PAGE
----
Saturday, April 1, 2017

Team cards tell stories


I received a few Dodger cards from Adam of Cardboard Clubhouse recently. Among them was this 1977 Topps Dodgers team card. It's the first card to feature Tommy Lasorda as the Dodgers' manager.

I am nostalgic over team cards and have written a few posts wishing for their return. But I admit that when I was collecting at this time, I didn't pay a lot of attention to the photograph. The people were so tiny, there were so many of them. I had a bicycle to ride.

So I decided to take a closer look at this team photo for the first time. I spotted many of the familiar faces, Russell, Cey, Lopes Garvey, Baker. But my attention quickly turned toward the back row.


I think you can see it now. The fifth guy from the right, standing next to who I believe is Rick Rhoden, has his head down!

I know it must be difficult for a photographer to make sure 30-plus people are facing toward the camera, but come on! It's the team picture! There's a guy looking DOWN!

Who is that player?

If I read the number right, it is none other than No. 46, Happy Hooton.


(I need to upgrade this card. The holdover that I pulled when I was 11 years old is still filling the Dodger binder).

I suppose the "head down" look fits his sad-sack image that sparked the nickname "Happy". It makes for a pretty weird team photo, though. Let's see the card again.


All I can see is Happy looking down now. It reminds me of one of those creepy "Paul Is Dead" clues on the Beatles' Abbey Road album cover. But I'm happy to say that to the best of my knowledge Burt Hooton is still alive.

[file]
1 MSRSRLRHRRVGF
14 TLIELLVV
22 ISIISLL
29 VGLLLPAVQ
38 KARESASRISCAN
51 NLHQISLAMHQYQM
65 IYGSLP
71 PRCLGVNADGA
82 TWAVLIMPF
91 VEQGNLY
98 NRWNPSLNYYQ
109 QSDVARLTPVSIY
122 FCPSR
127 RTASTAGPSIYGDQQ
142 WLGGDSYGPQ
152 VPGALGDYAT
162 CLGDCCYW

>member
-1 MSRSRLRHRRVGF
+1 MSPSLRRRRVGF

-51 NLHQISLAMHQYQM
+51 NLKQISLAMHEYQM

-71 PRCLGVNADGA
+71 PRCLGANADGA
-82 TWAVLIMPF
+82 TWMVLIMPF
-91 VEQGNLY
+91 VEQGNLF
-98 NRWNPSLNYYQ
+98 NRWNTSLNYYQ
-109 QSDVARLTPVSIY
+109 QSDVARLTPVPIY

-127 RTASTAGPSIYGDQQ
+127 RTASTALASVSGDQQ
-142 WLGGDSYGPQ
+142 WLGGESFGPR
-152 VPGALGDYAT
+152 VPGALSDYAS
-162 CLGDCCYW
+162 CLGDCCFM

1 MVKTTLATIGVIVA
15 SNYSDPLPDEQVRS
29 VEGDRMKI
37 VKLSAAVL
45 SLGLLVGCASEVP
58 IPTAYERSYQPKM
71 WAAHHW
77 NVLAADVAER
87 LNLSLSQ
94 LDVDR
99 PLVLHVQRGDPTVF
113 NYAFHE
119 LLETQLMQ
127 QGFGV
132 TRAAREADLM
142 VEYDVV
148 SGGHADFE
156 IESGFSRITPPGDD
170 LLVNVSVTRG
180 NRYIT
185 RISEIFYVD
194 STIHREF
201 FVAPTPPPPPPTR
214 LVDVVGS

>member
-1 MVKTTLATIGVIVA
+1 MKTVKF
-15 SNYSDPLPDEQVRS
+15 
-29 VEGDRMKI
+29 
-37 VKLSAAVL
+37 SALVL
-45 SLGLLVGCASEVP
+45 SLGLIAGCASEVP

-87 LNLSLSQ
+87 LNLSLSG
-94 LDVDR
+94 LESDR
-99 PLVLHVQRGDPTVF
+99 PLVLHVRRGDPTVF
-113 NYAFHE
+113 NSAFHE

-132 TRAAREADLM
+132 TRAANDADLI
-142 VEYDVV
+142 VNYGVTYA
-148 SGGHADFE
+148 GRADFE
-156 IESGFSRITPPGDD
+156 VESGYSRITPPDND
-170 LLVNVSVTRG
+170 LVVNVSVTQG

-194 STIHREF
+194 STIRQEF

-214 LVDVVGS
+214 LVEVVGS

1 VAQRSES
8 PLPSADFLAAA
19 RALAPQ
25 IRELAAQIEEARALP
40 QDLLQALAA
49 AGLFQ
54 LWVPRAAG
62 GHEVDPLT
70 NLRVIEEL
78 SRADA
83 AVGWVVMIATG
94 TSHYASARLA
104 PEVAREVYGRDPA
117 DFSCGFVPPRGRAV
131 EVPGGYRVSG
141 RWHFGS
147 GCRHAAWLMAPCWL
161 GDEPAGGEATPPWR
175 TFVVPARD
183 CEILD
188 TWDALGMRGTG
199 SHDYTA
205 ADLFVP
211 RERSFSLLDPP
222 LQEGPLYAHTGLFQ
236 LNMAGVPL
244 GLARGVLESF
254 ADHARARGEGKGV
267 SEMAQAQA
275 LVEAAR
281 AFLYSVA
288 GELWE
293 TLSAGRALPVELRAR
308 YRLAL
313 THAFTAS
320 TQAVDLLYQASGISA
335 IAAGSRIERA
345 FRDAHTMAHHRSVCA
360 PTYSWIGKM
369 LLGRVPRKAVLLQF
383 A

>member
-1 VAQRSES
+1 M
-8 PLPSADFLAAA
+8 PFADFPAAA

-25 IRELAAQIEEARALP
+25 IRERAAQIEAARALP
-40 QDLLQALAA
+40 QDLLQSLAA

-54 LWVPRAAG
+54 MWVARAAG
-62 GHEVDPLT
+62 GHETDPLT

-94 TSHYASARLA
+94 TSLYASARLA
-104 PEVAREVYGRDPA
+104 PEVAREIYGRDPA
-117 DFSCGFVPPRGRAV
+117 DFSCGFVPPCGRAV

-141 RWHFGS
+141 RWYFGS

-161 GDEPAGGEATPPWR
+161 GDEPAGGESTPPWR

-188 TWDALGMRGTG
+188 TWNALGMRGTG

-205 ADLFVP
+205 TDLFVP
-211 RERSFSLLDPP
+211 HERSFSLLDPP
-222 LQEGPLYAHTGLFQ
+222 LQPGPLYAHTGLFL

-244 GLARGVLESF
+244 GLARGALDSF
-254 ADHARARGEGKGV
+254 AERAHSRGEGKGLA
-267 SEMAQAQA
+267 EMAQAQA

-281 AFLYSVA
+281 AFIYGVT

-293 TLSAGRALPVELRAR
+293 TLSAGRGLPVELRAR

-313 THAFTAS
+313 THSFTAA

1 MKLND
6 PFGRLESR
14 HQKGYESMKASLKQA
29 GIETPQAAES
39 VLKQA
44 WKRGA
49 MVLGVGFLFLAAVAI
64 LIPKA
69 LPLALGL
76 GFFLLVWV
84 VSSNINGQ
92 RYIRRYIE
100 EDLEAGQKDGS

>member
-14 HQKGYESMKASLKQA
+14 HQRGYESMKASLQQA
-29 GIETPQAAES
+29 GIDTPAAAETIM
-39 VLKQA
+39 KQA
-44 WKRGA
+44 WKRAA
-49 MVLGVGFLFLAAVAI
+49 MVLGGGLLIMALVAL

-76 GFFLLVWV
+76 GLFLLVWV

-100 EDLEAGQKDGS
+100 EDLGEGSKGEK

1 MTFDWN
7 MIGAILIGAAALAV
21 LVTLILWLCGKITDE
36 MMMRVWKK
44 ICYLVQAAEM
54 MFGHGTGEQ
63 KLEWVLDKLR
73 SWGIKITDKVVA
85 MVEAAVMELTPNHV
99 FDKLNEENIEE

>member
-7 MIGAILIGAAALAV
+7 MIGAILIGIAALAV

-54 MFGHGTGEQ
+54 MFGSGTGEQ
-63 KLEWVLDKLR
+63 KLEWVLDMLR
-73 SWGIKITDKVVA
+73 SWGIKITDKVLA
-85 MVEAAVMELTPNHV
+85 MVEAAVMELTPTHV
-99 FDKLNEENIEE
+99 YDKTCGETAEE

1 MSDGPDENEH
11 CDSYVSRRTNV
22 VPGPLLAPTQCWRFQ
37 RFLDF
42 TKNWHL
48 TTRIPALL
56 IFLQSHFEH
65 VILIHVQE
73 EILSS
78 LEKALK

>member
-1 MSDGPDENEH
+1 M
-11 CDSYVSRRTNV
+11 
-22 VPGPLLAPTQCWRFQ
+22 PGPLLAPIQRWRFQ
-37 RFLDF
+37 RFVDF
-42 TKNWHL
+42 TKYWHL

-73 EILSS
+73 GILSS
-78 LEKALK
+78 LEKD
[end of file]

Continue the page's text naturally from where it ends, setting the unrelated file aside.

Adam sent me another Dodgers team card, from the very next year, and I picked out Hooton in the shot just to calm my concerns.


Nice of you to show your face, Happy.

Hooton is remembered for throwing a no-hitter for the Cubs, and for losing it on the mound in Philadelphia during the 1977 NLCS (the Dodgers got their revenge that series though).

But he was an important player during the Dodgers' World Series-winning season in 1981. He was named MVP of the 1981 NLCS against the Expos and won four games that postseason.

I dug out the rest of the Dodgers team cards that would have featured Hooton on the team. The images are quite a bit farther away on later cards so it gets kind of difficult to find him.



It's a nice clear day in L.A. on the '79 Topps card and not too hard to find Hooton with his head up and facing forward.



The image is much farther away in 1980. It's kind of a toughie, but I think I recognize Hooton as the second guy from the left in the back.


Father away, a cloudier day, and a much blurrier photo (registration looks off on this card). I believe I spot the No. 46 though and am happy to say that's probably Happy, facing forward.

I didn't need any identifying tools to figure out the players on the rest of the cards Adam sent.


Just good solid players (in most cases on good solid card stock) from the 1970s, 80s and 90s.

Now that we're so close to the start of the baseball season, all of these cards just make me look that much more forward to tomorrow and next week.

Head's up! It's the beginning of a season and the beginning of a new story!

5 comments:

  1. Funny! Probably wouldn't happen today with instant feedback in digital.

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  2. The 1978 topps Phillies team card is the greatest/worst. There were better takes but I'm glad topps used the one they did. Also, I believe the dodger team photos used on 1970's topps cards can be found, with names, at walteromalley.com

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  3. When we create our school yearbook, the photographer always takes multiple pictures. There's always a kid throwing up a gang sign or making a silly face, so the editor goes in and photoshops multiple images into one quality picture that can be used.

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  4. 93 Donruss sure has been showing its face around the blogs lately. It follows me everywhere. I couldn't begin to guess how much I spent on those boxes. It was my first major card binge, like there would never be another card series released. I have none to show for it.

    ReplyDelete